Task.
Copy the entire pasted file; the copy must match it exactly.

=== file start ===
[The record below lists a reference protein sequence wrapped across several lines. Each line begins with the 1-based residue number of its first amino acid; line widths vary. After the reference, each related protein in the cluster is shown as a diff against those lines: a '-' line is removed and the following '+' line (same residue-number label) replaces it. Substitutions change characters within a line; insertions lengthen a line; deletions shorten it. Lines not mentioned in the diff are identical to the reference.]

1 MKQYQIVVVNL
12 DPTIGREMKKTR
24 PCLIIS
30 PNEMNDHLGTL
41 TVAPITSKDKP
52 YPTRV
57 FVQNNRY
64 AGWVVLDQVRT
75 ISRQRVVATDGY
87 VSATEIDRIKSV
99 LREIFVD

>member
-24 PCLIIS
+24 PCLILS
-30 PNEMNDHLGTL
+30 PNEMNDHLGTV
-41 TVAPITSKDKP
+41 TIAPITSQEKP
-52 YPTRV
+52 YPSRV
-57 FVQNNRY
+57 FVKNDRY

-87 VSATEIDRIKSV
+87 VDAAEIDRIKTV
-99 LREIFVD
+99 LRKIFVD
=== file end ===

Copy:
[The record below lists a reference protein sequence wrapped across several lines. Each line begins with the 1-based residue number of its first amino acid; line widths vary. After the reference, each related protein in the cluster is shown as a diff against those lines: a '-' line is removed and the following '+' line (same residue-number label) replaces it. Substitutions change characters within a line; insertions lengthen a line; deletions shorten it. Lines not mentioned in the diff are identical to the reference.]

1 MKQYQIVVVNL
12 DPTIGREMKKTR
24 PCLIIS
30 PNEMNDHLGTL
41 TVAPITSKDKP
52 YPTRV
57 FVQNNRY
64 AGWVVLDQVRT
75 ISRQRVVATDGY
87 VSATEIDRIKSV
99 LREIFVD

>member
-24 PCLIIS
+24 PCLILS
-30 PNEMNDHLGTL
+30 PNEMNDHLGTV
-41 TVAPITSKDKP
+41 TIAPITSQEKP
-52 YPTRV
+52 YPSRV
-57 FVQNNRY
+57 FVKNDRY

-87 VSATEIDRIKSV
+87 VDAAEIDRIKTV
-99 LREIFVD
+99 LRKIFVD